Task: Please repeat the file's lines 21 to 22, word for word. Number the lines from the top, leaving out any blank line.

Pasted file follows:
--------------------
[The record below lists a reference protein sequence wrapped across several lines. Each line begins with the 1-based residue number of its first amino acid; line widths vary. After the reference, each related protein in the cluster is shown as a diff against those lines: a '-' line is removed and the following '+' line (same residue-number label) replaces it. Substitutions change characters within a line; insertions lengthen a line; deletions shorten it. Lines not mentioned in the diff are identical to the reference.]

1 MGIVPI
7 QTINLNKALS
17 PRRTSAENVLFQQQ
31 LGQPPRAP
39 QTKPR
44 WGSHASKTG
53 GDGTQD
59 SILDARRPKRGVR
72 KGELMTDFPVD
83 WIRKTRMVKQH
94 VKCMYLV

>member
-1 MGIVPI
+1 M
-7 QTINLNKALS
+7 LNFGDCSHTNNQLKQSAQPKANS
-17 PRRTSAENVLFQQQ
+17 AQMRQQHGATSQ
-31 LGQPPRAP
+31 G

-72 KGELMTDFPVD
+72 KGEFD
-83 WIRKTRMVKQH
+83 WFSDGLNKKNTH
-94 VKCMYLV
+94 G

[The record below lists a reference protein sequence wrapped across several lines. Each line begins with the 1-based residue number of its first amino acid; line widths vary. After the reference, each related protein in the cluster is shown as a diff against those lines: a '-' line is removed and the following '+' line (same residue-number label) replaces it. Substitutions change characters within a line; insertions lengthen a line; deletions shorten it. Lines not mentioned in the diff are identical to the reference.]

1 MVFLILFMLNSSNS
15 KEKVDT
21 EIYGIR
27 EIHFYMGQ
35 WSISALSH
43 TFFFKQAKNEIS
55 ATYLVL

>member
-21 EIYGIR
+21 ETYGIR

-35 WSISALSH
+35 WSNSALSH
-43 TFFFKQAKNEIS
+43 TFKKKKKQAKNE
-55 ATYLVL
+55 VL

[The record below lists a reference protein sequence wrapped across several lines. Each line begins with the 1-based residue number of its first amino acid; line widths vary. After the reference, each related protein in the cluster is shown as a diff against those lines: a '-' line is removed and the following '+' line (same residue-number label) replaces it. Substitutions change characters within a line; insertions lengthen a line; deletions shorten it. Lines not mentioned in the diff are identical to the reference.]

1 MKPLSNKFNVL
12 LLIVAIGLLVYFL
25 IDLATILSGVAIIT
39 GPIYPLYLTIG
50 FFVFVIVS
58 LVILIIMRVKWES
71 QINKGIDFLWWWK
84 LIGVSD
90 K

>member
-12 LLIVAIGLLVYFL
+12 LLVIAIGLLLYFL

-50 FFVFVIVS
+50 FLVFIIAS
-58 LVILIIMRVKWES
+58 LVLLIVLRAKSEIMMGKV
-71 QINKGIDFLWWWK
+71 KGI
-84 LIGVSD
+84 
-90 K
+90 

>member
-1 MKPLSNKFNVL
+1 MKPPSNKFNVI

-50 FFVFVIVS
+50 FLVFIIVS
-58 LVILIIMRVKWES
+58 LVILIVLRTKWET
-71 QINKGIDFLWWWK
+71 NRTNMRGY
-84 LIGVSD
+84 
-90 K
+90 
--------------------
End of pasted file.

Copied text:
+31 G

-72 KGELMTDFPVD